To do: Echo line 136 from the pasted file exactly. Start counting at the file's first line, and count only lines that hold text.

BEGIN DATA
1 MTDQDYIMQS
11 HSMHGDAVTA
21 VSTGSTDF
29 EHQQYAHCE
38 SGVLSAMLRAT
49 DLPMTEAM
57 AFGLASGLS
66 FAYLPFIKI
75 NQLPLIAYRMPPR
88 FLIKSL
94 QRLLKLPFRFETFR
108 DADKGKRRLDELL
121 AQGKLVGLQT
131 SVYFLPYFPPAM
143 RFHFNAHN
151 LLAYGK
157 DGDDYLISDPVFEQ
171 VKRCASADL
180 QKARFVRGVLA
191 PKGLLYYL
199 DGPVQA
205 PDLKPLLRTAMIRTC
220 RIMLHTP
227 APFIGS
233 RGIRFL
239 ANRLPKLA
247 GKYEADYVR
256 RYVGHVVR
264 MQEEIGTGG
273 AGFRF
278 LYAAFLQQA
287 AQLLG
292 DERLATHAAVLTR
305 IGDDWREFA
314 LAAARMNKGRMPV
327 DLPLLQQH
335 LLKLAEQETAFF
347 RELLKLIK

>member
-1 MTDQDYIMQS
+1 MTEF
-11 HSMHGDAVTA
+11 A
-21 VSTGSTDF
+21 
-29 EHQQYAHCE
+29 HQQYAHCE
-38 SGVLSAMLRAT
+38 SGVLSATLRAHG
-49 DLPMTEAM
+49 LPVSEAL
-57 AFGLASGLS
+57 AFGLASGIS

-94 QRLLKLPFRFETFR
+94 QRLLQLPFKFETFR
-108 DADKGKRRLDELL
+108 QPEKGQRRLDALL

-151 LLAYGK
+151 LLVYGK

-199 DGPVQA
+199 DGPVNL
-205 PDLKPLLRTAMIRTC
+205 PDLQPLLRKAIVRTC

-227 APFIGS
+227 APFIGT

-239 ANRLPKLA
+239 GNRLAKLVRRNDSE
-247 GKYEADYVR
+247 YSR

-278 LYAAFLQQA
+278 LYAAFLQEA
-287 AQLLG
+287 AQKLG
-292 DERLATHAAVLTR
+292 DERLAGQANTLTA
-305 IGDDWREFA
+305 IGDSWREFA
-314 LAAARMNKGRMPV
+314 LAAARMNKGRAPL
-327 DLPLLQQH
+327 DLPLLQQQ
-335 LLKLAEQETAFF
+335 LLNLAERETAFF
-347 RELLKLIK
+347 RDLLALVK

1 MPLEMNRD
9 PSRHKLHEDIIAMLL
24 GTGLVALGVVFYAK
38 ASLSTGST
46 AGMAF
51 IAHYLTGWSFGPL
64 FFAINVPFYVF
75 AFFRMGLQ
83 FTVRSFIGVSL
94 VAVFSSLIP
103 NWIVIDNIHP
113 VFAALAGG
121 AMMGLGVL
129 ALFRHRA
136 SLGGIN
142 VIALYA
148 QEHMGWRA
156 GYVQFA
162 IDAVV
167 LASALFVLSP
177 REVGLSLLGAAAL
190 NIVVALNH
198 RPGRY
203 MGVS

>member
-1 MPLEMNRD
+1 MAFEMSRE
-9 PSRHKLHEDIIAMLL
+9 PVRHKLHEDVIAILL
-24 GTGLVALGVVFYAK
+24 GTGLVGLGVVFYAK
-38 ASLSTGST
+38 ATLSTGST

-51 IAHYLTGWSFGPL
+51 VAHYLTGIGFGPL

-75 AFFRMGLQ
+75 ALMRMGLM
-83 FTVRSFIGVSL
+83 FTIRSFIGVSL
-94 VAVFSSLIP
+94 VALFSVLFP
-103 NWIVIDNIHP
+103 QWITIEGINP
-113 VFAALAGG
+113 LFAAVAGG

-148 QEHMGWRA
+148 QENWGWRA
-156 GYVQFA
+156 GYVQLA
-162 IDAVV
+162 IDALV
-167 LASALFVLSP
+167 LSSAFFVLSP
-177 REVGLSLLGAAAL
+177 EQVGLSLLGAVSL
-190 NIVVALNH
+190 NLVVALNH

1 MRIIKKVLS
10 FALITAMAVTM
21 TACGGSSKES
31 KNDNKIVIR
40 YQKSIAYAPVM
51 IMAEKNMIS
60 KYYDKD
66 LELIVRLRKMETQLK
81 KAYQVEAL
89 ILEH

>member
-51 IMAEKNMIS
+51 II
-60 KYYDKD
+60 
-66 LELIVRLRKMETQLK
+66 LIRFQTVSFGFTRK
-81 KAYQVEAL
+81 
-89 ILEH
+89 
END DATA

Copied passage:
+162 IDALV